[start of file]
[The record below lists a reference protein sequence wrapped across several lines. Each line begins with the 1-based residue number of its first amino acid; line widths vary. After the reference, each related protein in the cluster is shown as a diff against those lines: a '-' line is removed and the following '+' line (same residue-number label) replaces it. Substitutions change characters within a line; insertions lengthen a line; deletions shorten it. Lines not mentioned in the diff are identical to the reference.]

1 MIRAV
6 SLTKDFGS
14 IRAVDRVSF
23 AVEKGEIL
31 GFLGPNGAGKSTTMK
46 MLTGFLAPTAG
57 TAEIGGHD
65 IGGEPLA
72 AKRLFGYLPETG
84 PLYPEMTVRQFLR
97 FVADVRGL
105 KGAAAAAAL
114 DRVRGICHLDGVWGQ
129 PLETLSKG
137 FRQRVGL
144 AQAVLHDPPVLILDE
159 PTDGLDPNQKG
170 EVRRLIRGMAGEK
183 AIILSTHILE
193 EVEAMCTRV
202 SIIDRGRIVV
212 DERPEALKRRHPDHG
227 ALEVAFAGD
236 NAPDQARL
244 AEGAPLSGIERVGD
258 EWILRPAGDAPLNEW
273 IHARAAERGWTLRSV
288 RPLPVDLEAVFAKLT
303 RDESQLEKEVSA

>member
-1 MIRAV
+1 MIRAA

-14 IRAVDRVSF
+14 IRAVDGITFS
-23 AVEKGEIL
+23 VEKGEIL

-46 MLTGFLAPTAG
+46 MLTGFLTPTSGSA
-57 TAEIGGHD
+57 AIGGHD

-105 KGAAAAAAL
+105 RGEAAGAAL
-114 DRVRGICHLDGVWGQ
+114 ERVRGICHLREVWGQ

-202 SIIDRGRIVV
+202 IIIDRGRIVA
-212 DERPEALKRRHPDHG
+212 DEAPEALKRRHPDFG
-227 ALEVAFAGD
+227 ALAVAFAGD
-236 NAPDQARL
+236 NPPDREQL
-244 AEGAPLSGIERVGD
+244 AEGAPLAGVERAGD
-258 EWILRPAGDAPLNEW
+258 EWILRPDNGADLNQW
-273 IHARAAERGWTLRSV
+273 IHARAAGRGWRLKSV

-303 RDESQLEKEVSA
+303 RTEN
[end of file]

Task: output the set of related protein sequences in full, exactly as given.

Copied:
[The record below lists a reference protein sequence wrapped across several lines. Each line begins with the 1-based residue number of its first amino acid; line widths vary. After the reference, each related protein in the cluster is shown as a diff against those lines: a '-' line is removed and the following '+' line (same residue-number label) replaces it. Substitutions change characters within a line; insertions lengthen a line; deletions shorten it. Lines not mentioned in the diff are identical to the reference.]

1 MIRAV
6 SLTKDFGS
14 IRAVDRVSF
23 AVEKGEIL
31 GFLGPNGAGKSTTMK
46 MLTGFLAPTAG
57 TAEIGGHD
65 IGGEPLA
72 AKRLFGYLPETG
84 PLYPEMTVRQFLR
97 FVADVRGL
105 KGAAAAAAL
114 DRVRGICHLDGVWGQ
129 PLETLSKG
137 FRQRVGL
144 AQAVLHDPPVLILDE
159 PTDGLDPNQKG
170 EVRRLIRGMAGEK
183 AIILSTHILE
193 EVEAMCTRV
202 SIIDRGRIVV
212 DERPEALKRRHPDHG
227 ALEVAFAGD
236 NAPDQARL
244 AEGAPLSGIERVGD
258 EWILRPAGDAPLNEW
273 IHARAAERGWTLRSV
288 RPLPVDLEAVFAKLT
303 RDESQLEKEVSA

>member
-1 MIRAV
+1 MIRAA

-14 IRAVDRVSF
+14 IRAVDGITFS
-23 AVEKGEIL
+23 VEKGEIL

-46 MLTGFLAPTAG
+46 MLTGFLTPTSGSA
-57 TAEIGGHD
+57 AIGGHD

-105 KGAAAAAAL
+105 RGEAAGAAL
-114 DRVRGICHLDGVWGQ
+114 ERVRGICHLREVWGQ

-202 SIIDRGRIVV
+202 IIIDRGRIVA
-212 DERPEALKRRHPDHG
+212 DEAPEALKRRHPDFG
-227 ALEVAFAGD
+227 ALAVAFAGD
-236 NAPDQARL
+236 NPPDREQL
-244 AEGAPLSGIERVGD
+244 AEGAPLAGVERAGD
-258 EWILRPAGDAPLNEW
+258 EWILRPDNGADLNQW
-273 IHARAAERGWTLRSV
+273 IHARAAGRGWRLKSV

-303 RDESQLEKEVSA
+303 RTEN